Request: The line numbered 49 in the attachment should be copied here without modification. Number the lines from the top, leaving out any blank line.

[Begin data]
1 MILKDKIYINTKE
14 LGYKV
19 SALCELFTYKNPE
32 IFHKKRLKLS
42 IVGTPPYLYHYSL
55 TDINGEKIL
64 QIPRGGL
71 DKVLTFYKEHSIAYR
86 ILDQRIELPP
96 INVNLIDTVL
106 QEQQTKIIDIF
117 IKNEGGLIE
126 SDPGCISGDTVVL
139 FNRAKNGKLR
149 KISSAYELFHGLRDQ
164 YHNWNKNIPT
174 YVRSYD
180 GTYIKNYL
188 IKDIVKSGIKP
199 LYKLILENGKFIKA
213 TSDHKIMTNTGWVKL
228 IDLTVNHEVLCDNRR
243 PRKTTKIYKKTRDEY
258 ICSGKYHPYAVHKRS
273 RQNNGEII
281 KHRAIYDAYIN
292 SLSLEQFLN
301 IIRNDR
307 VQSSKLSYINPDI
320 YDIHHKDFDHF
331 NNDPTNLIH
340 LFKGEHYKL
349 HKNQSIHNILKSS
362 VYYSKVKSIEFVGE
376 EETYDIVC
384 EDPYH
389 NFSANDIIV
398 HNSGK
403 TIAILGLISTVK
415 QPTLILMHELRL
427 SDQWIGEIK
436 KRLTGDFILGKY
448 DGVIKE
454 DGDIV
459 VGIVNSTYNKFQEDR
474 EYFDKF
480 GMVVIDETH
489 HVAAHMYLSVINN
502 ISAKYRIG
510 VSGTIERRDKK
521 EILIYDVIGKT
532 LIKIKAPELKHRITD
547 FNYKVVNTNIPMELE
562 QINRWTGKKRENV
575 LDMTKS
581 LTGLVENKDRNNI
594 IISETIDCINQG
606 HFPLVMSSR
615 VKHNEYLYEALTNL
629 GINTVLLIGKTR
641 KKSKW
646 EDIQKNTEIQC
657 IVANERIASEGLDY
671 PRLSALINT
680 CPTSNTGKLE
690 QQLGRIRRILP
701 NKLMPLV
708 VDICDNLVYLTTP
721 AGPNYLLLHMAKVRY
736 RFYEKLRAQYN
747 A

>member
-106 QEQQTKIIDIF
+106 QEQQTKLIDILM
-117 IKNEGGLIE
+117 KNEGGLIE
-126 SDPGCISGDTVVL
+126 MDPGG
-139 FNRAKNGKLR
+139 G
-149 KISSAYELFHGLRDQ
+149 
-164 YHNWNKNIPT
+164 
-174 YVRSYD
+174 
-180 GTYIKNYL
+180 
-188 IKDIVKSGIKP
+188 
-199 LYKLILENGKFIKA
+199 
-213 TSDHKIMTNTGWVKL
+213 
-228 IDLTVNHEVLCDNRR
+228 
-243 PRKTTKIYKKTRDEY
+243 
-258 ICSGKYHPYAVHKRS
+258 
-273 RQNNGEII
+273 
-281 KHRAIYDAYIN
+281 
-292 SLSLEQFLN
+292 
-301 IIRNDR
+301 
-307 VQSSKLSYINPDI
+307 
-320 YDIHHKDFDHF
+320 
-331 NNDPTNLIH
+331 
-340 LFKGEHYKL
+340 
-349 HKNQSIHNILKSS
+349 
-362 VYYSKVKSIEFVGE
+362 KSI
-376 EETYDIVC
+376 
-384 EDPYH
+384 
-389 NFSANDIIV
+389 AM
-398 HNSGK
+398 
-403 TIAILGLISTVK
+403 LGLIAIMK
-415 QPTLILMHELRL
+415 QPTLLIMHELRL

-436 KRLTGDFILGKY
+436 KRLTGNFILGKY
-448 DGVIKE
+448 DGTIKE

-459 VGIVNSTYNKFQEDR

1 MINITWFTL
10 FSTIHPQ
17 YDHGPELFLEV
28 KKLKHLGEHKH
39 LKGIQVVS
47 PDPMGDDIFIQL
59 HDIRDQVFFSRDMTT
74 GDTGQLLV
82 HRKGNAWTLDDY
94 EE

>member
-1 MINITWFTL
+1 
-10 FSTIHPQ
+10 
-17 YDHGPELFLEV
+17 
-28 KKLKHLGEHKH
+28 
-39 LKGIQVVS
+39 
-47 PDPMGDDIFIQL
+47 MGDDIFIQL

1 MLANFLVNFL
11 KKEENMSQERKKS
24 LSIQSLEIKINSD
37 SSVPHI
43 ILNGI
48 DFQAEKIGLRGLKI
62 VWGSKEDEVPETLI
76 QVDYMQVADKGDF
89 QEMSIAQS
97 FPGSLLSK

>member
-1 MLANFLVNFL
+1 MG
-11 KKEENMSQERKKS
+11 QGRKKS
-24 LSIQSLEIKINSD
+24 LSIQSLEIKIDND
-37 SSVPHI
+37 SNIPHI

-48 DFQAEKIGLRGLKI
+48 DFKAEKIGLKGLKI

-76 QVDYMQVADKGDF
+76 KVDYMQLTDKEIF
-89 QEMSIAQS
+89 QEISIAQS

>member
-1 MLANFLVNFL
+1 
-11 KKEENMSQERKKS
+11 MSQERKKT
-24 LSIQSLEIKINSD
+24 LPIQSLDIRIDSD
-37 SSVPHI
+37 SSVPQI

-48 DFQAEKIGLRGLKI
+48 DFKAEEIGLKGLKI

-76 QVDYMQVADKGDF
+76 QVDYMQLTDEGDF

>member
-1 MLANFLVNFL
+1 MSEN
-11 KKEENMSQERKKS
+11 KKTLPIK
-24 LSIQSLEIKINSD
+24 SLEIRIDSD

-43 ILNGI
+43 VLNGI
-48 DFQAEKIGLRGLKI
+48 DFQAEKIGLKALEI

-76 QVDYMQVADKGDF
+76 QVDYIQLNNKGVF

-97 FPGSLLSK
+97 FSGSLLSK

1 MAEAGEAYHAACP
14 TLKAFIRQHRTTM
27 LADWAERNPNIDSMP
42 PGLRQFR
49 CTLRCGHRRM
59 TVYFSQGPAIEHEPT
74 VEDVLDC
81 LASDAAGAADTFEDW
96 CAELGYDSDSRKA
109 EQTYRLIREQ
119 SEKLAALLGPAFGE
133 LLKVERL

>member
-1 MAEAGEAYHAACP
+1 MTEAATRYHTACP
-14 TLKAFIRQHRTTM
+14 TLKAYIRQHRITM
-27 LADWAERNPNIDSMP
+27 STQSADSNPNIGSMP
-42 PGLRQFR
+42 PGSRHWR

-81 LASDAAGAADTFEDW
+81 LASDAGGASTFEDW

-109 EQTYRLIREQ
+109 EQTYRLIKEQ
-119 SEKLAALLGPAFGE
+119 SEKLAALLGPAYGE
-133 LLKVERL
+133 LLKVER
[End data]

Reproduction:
502 ISAKYRIG